Dima El-Awar, 21 years old, stands in front of the camera confidently and comfortably. In addition to being a good speaker, a skill every journalist strives to master, Dima is also interested in promoting positive speech and accurate information. Coming from Falougha, a small village in the mountains of Lebanon, El-Awar was hesitant to pursue his dream of journalism because he thought he was not good enough for the job.
“As a young girl, I always received hateful comments about my personality and style of dress. Some people told me I was too loud; Others say that I don’t fit the beauty standards of TV personalities and public figures because I don’t dress like other girls. I used to feel bitter about receiving such comments in the past, but today I smile and respond positively, to try to change the attitude of others,” Ms. El-Awar said. .
Before reconciling with these negative comments, she studied Chinese translation instead of journalism. With time, she realized that she shouldn’t give up her dream because of other people’s opinions, so she switched to studying journalism. “I didn’t want to regret not following my passion in my old age, so I decided to go beyond other people’s opinions and listen to my inner voice,” said El-Awar, laughing. .
Combat misinformation through positive speech
During a training session aimed at helping youth combat hate speech and misinformation in the project “Youth Against Hate Speech and Misinformation” organized by the United Nations of Lebanon, through the Organization United Nations Education, Science and Culture (UNESCO), Ms. El-Awar listened to other people’s experiences with hate speech and realized that everyone is vulnerable to hate.
During the session, Ms. El-Awar learned about the different forms of hate speech, its impact on people, and how to become more resilient and skillful in dealing with it. “When I understood that hate speech represented someone else’s problem and not mine, I began to accept myself. I also started accepting other people for who they are and seeing the beauty in people,” she said.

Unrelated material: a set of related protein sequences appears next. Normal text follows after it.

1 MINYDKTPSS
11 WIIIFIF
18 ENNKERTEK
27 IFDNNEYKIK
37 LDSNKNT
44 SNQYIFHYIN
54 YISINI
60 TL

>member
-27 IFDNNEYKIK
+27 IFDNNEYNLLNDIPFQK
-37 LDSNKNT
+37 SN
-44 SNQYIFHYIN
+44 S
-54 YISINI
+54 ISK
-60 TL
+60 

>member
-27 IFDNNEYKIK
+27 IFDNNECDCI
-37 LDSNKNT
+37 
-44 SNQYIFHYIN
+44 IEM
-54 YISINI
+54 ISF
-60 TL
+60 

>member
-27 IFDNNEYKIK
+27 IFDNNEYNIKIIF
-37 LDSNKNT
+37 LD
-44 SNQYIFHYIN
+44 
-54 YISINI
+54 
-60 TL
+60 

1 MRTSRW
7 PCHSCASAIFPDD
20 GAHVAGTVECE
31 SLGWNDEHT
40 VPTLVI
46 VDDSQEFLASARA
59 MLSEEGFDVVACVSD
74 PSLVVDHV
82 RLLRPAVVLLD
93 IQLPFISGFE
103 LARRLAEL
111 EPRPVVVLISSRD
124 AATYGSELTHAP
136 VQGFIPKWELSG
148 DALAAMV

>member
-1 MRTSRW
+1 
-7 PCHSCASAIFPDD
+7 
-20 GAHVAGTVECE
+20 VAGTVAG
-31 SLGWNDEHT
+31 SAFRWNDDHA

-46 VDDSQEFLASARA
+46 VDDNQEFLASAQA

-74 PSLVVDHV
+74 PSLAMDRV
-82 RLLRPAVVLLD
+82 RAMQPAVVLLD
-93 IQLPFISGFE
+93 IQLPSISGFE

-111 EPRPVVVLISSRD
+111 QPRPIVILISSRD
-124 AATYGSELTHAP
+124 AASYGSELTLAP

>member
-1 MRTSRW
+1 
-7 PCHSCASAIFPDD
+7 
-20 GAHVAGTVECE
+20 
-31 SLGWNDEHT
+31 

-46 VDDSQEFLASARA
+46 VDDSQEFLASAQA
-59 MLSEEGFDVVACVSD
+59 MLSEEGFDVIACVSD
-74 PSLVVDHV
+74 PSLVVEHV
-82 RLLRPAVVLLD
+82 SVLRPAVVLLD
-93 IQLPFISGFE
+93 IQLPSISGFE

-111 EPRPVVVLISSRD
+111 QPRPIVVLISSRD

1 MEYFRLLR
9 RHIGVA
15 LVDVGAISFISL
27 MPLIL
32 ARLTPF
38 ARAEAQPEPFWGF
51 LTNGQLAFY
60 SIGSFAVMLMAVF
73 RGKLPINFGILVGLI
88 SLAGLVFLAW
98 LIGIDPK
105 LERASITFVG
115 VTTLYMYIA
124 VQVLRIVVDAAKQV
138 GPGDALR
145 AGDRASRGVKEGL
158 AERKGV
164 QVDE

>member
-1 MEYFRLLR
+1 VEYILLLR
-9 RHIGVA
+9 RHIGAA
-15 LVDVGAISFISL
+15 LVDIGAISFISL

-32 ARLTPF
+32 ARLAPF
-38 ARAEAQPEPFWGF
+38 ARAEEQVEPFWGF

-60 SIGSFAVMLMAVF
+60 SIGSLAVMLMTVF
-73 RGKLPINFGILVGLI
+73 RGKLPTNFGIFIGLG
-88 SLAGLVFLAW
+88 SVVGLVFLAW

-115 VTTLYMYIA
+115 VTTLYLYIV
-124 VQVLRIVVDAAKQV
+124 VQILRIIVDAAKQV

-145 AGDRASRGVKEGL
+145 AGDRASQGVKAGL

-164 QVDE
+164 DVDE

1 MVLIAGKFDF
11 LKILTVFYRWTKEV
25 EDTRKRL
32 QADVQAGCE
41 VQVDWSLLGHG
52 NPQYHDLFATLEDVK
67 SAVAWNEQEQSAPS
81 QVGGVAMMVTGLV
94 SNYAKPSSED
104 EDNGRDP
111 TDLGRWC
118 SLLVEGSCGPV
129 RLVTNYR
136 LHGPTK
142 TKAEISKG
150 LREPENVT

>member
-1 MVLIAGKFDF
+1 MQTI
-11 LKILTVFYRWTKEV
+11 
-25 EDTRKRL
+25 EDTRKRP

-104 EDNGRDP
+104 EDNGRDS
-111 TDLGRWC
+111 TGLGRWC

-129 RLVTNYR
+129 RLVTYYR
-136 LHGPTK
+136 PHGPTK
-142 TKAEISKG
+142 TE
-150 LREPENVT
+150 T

The training helped her realize that she made the right decision to switch to journalism because “journalism can fight hate speech and misinformation through positive speech and accuracy.” It also helped raise her awareness of the importance of fighting hate speech and ending “bullying, destructive criticism and marginalizing anyone based on their identity.”
May Chidiac Foundation- Institute of Communication
The strong voice of youth
UN Lebanon trained 15 young people from different regions and universities in Lebanon in media and information literacy, access to information, combating hate speech and combating misinformation . According to this project, the young people involved produced 12 episodes on social media about hate speech and disinformation after they were trained in technical strategies for producing online segments. society.
Ms. El-Awar has always been interested in making a positive impact on her community and this has been shown in her volunteering with the Lebanese Red Cross in Falougha as a medical service volunteer. emergency and emergency medical care for the past seven years. “Volunteering allows me to be close to people. Through volunteering, I am able to show solidarity with people of all ages, genders and socioeconomic classes,” she said with pride.
As a believer in the importance of giving back to the community, El-Awar aspires to combat hate speech as a young person and a future journalist. “Young people can play an important role in fighting hate speech because they are the future generation. They also have the ability to change perspective, be resilient, and embrace diversity,” she says. After overcoming the effects of hate speech, El-Awar is now more confident in front of the camera and highlighting the beauty of Lebanon.